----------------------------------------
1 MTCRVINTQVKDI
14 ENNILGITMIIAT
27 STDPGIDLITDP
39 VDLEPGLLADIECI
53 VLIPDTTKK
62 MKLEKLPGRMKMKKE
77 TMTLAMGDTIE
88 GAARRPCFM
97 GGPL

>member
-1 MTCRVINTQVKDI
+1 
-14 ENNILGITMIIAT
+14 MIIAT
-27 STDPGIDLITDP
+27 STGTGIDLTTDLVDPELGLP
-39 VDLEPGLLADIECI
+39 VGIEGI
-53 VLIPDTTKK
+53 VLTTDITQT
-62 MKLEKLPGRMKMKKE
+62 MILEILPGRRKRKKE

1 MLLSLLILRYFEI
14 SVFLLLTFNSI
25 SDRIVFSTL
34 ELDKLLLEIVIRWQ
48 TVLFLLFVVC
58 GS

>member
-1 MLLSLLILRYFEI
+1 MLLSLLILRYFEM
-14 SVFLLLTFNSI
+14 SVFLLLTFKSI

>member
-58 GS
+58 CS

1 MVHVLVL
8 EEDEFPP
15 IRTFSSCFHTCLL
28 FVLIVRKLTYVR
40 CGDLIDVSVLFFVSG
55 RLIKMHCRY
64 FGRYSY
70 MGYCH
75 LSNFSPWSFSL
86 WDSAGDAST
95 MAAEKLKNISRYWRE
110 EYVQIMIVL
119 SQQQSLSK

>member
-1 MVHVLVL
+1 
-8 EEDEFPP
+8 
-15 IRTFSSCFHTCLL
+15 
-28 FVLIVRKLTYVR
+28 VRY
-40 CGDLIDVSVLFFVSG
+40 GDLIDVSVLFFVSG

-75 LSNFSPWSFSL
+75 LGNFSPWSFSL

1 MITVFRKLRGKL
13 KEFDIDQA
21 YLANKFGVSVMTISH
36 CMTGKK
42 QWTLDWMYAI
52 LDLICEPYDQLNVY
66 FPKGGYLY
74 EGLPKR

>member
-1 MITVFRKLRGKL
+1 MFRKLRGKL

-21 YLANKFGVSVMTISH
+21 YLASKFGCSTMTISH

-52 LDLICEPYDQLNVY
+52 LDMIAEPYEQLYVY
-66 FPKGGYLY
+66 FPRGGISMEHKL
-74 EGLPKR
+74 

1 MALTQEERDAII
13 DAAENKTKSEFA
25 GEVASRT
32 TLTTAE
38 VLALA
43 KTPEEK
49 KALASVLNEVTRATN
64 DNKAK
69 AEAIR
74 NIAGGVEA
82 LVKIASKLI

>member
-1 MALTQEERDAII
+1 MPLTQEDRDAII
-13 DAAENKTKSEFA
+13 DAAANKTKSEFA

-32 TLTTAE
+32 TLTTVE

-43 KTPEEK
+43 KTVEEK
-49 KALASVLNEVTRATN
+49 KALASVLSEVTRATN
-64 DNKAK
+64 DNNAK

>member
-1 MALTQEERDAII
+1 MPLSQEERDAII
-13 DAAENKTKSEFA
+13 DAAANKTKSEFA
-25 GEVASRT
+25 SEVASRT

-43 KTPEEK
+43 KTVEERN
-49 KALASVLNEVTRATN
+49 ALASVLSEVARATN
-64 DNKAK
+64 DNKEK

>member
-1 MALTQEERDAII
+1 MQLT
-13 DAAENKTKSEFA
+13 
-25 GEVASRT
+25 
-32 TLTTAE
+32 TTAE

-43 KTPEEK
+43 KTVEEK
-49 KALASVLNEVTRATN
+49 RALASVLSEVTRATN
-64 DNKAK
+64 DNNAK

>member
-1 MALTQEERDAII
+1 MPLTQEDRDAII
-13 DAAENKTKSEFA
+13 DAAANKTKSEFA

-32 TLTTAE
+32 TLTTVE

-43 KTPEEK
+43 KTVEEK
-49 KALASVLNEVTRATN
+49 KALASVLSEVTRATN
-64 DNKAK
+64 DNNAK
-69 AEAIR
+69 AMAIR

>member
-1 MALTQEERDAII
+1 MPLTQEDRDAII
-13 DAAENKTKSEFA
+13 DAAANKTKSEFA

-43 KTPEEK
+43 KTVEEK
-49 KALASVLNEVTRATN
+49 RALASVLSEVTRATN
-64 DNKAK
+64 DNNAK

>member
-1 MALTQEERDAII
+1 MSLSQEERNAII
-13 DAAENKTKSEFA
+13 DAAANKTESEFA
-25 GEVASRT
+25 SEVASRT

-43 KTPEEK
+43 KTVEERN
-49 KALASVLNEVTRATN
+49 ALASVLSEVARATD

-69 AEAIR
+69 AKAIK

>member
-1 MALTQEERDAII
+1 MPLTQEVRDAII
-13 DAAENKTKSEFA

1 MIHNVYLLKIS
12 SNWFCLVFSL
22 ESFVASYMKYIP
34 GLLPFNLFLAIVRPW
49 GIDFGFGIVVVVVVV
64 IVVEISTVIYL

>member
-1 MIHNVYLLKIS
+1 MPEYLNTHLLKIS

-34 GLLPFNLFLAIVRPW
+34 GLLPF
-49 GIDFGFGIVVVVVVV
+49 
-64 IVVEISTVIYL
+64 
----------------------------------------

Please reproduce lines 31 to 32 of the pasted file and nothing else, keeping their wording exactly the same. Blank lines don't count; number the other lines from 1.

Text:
+1 MLLSLLILRYFEM
-14 SVFLLLTFNSI